“In my country nobody is a foreigner!” This slogan summarised a day of national mobilisation in Italy on Saturday last week.
It was organised to oppose far right interior minister Matteo Salvini’s security decree—and more generally against the government’s policies.
The government promotes policies aimed at cutting migrants’ access to public services, criminalising solidarity and enshrining racism in the law.
The populist Five Star Movement (M5S) governs in coalition with the far right League.
Racist and xenophobic groups are confident enough to march on the streets.
But anti-fascists and anti-racists are marching as well.
The Cobas trade union organised a demonstration in Rome. It was fighting “against the repressive and racist policies of the fascist Lega-M5S government”.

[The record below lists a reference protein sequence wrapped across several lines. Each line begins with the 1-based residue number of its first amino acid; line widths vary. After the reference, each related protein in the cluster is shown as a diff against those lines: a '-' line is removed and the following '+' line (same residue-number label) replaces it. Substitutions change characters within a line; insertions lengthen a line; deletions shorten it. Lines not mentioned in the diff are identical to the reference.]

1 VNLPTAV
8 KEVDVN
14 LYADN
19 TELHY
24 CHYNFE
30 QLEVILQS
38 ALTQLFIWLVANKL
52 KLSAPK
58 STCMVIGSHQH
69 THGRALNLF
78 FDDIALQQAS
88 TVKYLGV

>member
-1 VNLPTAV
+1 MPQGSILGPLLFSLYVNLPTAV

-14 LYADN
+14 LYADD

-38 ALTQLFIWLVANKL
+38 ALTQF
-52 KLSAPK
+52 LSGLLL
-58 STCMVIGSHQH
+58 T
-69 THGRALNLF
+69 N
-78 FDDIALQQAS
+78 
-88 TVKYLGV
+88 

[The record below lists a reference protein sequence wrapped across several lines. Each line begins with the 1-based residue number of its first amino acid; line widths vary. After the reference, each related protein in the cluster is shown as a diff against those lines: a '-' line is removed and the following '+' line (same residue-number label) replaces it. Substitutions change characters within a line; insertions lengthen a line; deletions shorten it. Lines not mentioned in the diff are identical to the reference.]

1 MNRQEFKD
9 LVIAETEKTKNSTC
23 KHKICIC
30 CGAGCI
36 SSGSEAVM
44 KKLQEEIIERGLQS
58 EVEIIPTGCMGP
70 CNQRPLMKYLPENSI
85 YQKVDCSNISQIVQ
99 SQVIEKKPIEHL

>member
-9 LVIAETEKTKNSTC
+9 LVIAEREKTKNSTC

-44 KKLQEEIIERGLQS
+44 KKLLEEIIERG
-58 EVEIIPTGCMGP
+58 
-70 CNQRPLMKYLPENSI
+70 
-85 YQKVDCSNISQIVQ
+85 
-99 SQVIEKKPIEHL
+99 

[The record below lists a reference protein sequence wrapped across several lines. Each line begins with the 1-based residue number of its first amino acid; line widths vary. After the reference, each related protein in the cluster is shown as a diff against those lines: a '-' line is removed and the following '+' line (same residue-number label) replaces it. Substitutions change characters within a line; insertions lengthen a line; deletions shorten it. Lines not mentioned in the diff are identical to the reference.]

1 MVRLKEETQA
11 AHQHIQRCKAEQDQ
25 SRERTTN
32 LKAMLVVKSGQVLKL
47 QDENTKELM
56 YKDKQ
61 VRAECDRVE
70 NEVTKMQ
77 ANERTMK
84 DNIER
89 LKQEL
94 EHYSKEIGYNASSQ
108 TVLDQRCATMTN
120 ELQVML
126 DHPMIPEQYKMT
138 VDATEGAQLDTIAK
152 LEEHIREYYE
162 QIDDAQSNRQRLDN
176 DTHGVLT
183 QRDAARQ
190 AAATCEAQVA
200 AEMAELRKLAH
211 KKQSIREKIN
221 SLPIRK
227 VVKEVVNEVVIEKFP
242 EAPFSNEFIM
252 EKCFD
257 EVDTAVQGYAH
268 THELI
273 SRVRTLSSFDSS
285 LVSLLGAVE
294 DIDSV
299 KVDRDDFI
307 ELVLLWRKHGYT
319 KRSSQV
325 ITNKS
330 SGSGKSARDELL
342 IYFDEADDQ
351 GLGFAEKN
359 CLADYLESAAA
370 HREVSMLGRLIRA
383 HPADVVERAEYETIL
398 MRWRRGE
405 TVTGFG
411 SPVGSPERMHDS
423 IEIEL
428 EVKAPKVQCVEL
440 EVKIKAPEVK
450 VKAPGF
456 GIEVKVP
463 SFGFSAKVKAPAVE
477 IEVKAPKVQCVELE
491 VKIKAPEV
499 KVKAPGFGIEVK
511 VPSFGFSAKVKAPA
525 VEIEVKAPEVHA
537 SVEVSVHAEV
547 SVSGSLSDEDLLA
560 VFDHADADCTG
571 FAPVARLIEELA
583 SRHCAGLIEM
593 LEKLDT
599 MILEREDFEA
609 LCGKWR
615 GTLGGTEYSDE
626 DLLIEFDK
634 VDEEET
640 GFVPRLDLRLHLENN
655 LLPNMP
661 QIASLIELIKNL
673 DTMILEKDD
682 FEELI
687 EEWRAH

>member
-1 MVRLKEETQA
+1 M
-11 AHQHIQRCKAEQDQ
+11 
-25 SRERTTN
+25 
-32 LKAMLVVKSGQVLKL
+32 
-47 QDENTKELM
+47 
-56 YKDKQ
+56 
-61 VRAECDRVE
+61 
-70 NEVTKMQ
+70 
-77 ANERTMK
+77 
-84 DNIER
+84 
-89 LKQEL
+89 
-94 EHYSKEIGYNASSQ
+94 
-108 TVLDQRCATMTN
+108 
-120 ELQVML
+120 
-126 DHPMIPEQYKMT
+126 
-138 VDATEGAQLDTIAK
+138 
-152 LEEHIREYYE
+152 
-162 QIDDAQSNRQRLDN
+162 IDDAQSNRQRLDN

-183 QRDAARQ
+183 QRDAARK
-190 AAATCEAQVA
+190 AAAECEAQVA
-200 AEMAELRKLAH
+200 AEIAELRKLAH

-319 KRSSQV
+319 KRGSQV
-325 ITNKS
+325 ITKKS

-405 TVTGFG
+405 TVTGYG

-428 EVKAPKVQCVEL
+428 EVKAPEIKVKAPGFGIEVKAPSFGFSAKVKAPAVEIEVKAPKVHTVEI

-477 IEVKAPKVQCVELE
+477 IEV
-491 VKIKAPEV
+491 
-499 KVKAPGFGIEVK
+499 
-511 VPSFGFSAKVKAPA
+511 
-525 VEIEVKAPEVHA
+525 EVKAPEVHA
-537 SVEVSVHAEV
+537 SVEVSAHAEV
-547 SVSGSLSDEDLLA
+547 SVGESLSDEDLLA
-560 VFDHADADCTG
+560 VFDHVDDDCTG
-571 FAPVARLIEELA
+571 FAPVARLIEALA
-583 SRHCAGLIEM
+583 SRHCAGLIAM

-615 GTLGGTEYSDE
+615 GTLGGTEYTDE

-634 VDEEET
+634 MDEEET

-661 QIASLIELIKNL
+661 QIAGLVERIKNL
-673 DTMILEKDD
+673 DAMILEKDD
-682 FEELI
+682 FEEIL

It came a day after mass strikes in the public sector over wages, conditions and pensions.
The political parties on the left took part in local events, but mostly not in a centrally organised form. There was nothing but silence from the national leadership of the social democratic PD party.
A weekend of action in Germany, saw thousands of activists oppose plans to tear down parts of an ancient forest.
Some 6,000 protesters descended on the Hambach coal mine to resist mining company RWE’s plans to fell the last 250 acres of a 12,000 year-old forest. Over 4,000 people occupied the railway track for two days, blocking the supply of coal to nearby power stations. A smaller group also occupied the coal excavator for several hours.
Police used violence including water cannons to clear the protesters.
The plans to destroy the last remnants of Hambach forest has resulted in a pitched battle between campaigners—some of who are living in tree houses—and the fossil fuel giant.
But as the RWE come closer to tree felling, the pressure is increasing.
The mass protest was organised by Ende Gelende (End the Site), a campaigning group against the coal industry.
Workers’ are fighting back for better pay and conditions
Founder Elizabeth Holmes was convicted